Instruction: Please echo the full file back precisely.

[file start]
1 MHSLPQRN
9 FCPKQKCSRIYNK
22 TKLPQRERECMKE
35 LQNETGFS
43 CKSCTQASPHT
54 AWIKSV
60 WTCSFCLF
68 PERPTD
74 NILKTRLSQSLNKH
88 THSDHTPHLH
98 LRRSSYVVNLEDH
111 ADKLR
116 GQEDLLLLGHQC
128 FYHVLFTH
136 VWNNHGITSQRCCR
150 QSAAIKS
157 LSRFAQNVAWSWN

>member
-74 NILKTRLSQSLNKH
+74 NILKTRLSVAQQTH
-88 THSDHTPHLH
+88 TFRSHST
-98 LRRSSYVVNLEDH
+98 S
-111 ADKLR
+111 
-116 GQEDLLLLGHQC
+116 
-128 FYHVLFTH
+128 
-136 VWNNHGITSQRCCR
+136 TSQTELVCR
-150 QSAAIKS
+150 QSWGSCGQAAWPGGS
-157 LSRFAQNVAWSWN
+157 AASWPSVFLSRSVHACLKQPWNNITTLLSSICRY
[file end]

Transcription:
1 MHSLPQRN
9 FCPKQKCSRIYNK
22 TKLPQRERECMKE
35 LQNETGFS
43 CKSCTQASPHT
54 AWIKSV
60 WTCSFCLF
68 PERPTD
74 NILKTRLSQSLNKH
88 THSDHTPHLH
98 LRRSSYVVNLEDH
111 ADKLR
116 GQEDLLLLGHQC
128 FYHVLFTH
136 VWNNHGITSQRCCR
150 QSAAIKS
157 LSRFAQNVAWSWN

>member
-74 NILKTRLSQSLNKH
+74 NILKTRLSVAQQTH
-88 THSDHTPHLH
+88 TFRSHST
-98 LRRSSYVVNLEDH
+98 S
-111 ADKLR
+111 
-116 GQEDLLLLGHQC
+116 
-128 FYHVLFTH
+128 
-136 VWNNHGITSQRCCR
+136 TSQTELVCR
-150 QSAAIKS
+150 QSWGSCGQAAWPGGS
-157 LSRFAQNVAWSWN
+157 AASWPSVFLSRSVHACLKQPWNNITTLLSSICRY